Styrene is a known neurotoxicant. In humans, chronic exposure to styrene has been linked to effects on the central nervous system. In addition, an increased frequency of spontaneous abortions and a decreased frequency of births have been reported in a study on the reproductive effects of styrene in humans (ATSDR, Toxicological Profile for Styrene; HSDB, online database). Cadmium, copper, and lead are created in abundance when burning electronic waste and plastics (Brigden et al. 2005; Nnorom and Osibanjo 2009). Similarly, because toxic heavy metals are an integral part of rubber, explosives, and batteries, emanations laden with heavy metals can result from burning them (Ahamd et al. 2009; Bushuyev et al. 2012; Cameron et al. 2011). Increasingly, emissions from the burning of such compounds have been scrutinized as a significant global source of harmful pollutants.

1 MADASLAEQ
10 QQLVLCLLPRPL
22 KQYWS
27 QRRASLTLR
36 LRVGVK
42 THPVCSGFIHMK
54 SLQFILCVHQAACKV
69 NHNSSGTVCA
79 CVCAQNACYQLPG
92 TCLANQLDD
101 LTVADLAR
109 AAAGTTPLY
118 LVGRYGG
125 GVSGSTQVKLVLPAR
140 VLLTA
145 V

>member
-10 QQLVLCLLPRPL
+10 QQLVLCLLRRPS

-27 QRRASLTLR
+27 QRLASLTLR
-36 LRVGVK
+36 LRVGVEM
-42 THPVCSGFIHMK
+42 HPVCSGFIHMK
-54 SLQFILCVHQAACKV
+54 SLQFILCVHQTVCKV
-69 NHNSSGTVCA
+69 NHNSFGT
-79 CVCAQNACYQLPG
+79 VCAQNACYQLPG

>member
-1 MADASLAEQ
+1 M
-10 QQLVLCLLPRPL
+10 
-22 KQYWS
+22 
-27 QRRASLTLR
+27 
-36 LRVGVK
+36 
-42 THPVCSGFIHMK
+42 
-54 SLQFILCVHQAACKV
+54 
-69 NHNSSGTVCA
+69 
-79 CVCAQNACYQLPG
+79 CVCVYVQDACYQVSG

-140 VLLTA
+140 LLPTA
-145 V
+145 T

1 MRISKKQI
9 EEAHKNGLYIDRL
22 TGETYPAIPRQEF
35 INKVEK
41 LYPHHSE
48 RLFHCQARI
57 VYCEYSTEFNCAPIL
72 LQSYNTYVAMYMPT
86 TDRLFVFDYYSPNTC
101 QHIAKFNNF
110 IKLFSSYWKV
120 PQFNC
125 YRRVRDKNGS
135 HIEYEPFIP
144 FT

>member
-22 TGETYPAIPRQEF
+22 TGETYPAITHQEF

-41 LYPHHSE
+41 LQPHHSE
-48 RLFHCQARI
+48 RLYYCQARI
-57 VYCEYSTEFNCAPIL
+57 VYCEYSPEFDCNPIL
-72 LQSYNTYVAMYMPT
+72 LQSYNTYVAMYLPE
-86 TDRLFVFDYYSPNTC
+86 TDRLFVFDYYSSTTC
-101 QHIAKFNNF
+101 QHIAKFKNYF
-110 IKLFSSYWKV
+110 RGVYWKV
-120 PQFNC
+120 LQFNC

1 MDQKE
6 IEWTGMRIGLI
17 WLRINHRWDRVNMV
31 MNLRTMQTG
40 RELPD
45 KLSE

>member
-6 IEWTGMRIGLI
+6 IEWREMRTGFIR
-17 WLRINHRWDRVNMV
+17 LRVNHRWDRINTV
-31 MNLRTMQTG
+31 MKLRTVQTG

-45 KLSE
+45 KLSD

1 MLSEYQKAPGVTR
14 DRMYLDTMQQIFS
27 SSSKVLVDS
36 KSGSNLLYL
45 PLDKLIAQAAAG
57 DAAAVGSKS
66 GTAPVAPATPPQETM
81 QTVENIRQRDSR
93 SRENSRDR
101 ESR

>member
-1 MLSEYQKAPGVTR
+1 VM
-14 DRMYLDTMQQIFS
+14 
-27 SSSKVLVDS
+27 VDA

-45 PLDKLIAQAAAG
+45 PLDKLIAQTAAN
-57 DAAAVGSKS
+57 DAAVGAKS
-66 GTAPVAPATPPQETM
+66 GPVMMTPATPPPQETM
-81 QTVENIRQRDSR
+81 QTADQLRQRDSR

During the past decade, hundreds of American soldiers, who temporarily lived on various US military bases in Iraq and Afghanistan where open burn-pits were heavily used to dispose of waste, have reported medical problems as a result of exposure to those burn-pits. A few studies have examined this problem (Conlin et al. 2012; Smith et al. 2012; King et al. 2011). Additionally, recent investigations have linked titanium (Ti) and magnesium (Mg) to the dust found in Iraq and Afghanistan veterans’ lungs (Szema et al. 2014). Both metals are heavily used in the war industry and in the manufacture of weaponry. While soldiers’ exposure to toxic compounds is transient and will discontinue after they leave the polluted environment, the local populations’ exposure to toxic pollutants remains uninterrupted. We therefore expect Hawija residents to be chronically exposed to a persistent cocktail of toxic metals.